Marcella recommends potato gnocchi under the sauce, but the pre-prepared ones are generally yucky and I ain’t making gnocchi myself any time soon (oh for the heavenly days that Fabiola made it for me in Rovereto!).

These days I buy fresh ravioli from Fairway Market (no preservatives and a variety of fillings – $6 for 24) and actually freeze it. It breaks off into convenient serving sizes and takes about 15 minutes to cook after you drop them in the boiling water and the boil comes back. They re-heat pretty nicely, so I make extra for my little guy’s lunch box, just adding a dab of butter to the hot ravioli so it doesn’t stick.

I used cheese ravioli this time. “Mama I really love this!”

 

Steamed broccoli can be dipped in the sauce

Tomato with Onion and Butter

28 oz. can tomato puree

6 Tbs butter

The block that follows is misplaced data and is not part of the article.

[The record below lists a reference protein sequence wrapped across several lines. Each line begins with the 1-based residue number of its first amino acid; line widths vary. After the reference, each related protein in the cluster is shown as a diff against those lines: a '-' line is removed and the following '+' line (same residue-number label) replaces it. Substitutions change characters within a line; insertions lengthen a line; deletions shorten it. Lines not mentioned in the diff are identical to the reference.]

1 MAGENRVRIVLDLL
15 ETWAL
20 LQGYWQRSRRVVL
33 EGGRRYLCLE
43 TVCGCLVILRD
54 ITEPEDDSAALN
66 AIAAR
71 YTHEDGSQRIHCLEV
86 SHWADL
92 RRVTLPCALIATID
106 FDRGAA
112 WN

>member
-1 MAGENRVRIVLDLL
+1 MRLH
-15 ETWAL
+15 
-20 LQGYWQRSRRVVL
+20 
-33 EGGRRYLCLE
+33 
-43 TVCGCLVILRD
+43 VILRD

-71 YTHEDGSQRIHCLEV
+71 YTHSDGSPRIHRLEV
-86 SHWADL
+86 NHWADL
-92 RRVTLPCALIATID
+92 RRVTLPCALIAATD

One onion, peeled and cut in half (I prefer red onion for extra sweetness, but use whatever you have; yellow is fine)

Cook all three ingredients together in a deep pot with a lid at medium to low heat until the fat begins to separate from the tomato (about 20 minutes, or the amount of time you spend boiling the pasta). The longer you cook it, the sweeter it gets, so if you have more time, use it!

Spoon over your favorite pasta and serve with loads of good grated cheese (Parmigiano Reggiano or Gran Padano)

Breakfast at Tiffa..no, at 65mph

28 Nov

In a perfect world we would sit together over a lovely meal of toast and fruit and yogurt, maybe eggs, smoked salmon, cheese. But no.

My less-than-perfect world is manageable in part because I concede to my son having breakfast in the car at 6:45 a.m. (well, more like 7, cause I am always running later than I mean to) on the way to daycare and work.

The result is less-than-satisfying (not least because my car is a bio-hazard and we should be wearing hazmat suits while in it), but he eats and I get to listen to the news in relative peace.